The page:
Gone. Forever.

Though the news this week that the Ivory-billed woodpecker, Bachman’s warbler and 21 other species were classified as “extinct” may not have come as a surprise, it was nonetheless disheartening. I pulled several old field guides from my shelf and found these prescient passages: “When man appears, the Ivory-bill disappears. This is not alone due to the destruction of the bird’s haunts but the bird’s shy, retiring nature. Its days are numbered even more surely than are those of the forests it inhabits” (What Bird is That? by Frank Chapman, 1941). “Many of its [Bachman’s warbler] former haunts are gone, and the demand for further lumber and drainage bode ill for what is perhaps the rarest of North American warblers” (Audubon Bird Guide, 1949). As these birds join the ranks of species gone forever, it seems right to not only mark their loss, but to pause for a moment to contemplate their once magnificent presence in a wilder America.

The International Union for Conservation of Nature lists 683 bird species as endangered or critically endangered.

Tips and Techniques– While the idea of depicting these birds alive was appealing, I decided to convey their loss and the fact that seeing study skins and mounts is the only way we’ll ever know them. Bird skins (stuffed, unmounted dead birds) exist in many natural history collections and present an incredible way to look closely at bird anatomy, feathers, feet, and beaks. If you have the chance to work from skins, take it. What you learn will help you immeasurably when you paint birds from life.

Did you say Italy? Book the castle and join me in Italy for an incredible, immersive experience of art and exploration, May 2-9, 2022. Get details and come along! Winslow Art Center >

15 Comments on “Gone. Forever.

  1. that is interesting, because there is a letter in the Telegraph this weekend, from someone who says that there may well be small pockets of the Woodpeckers in the Florida swamps, which was one of their habitats; and which because of the size of the area may not have been seen

  2. Both beautiful and sad. Love that you pained them from “skins”, new vocabulary for me. Thank you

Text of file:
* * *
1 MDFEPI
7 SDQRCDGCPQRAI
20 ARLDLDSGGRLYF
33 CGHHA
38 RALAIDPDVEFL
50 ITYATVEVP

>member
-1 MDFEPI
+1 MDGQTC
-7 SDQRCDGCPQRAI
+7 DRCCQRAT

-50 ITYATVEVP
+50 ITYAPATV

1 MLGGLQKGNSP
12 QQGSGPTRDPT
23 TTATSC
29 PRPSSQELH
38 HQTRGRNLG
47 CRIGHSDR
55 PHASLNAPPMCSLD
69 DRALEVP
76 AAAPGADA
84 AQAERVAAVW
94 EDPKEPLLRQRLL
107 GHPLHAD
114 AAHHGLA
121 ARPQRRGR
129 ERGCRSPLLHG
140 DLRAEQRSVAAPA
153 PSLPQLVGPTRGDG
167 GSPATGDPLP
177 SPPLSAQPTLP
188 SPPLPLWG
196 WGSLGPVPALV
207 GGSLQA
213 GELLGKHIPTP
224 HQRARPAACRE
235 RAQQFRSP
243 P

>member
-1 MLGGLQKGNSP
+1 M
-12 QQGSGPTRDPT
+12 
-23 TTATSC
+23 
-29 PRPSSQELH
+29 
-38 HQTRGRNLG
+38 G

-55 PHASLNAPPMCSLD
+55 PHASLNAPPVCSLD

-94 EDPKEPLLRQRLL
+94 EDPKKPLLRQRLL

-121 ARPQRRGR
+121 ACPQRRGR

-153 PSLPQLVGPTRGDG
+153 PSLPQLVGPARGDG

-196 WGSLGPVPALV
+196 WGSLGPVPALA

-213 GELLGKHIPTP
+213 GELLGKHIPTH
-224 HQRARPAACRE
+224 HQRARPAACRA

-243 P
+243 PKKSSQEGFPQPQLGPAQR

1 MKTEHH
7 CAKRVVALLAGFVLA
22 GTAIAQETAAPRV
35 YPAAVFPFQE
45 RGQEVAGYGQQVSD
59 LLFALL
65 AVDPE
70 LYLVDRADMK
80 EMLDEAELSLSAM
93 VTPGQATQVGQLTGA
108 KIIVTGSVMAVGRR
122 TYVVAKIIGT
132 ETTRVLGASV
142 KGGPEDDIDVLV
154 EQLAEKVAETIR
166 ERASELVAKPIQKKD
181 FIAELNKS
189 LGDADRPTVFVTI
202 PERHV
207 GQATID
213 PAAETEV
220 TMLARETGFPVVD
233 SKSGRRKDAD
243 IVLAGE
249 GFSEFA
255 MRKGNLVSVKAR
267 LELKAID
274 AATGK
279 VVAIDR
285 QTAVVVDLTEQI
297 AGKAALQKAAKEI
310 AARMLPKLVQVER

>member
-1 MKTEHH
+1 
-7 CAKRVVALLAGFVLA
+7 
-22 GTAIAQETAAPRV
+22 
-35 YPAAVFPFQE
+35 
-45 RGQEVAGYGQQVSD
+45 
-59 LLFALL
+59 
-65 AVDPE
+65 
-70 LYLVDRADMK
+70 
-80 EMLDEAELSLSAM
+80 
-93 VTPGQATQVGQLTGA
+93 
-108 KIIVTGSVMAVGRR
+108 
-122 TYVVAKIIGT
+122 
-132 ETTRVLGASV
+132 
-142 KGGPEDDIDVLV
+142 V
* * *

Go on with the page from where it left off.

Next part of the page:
3. I admire your beautiful visual record of these lost beings. Thank you.

  4. We are loosing our wild mustangs too. The birds, our horses it’s so sad. You draw them so beautifully! I’ll keep trying to.

  5. Thanks so much for your beautiful painting! I heard this news several days ago, and it breaks my heart. I read that John Fitzpatrick considers the declaration of the Ivory-billed Woodpecker extinct to be premature, and that he and others intend to petition the USFWS during the comment period to take the bird off the extinction list. I believe that some hold out hope that the species might still be in Cuba.

  6. As you said, it wasn’t surprising but it was disheartening. There were all those tantalizing reports of Ivorybills in dense, southern swamps but nothing panned out. It’s cool that you have that old Chapman and the 1949 field guide! And it’s extra cool that you’ll be teaching in Italy next year, wonderful!

    • I’m glad I’ve hung on to those old field guides. And I was recently given a copy of Birds of NYS from 1909. It’s a seriously thick volume but I think I’ll keep it. I’m thrilled to be going to Italy. Now turning my attention to learning Italian and how I might illustrate that.

  7. Thoughtful piece, Jean. When I saw those 2 paintings, I focused immediatedly on the eyes, which were missing. Then I thought about the importance capturing catchlights, which as they say, add life to portraits, be they animal or human. There was no way to capture those catchlights there.

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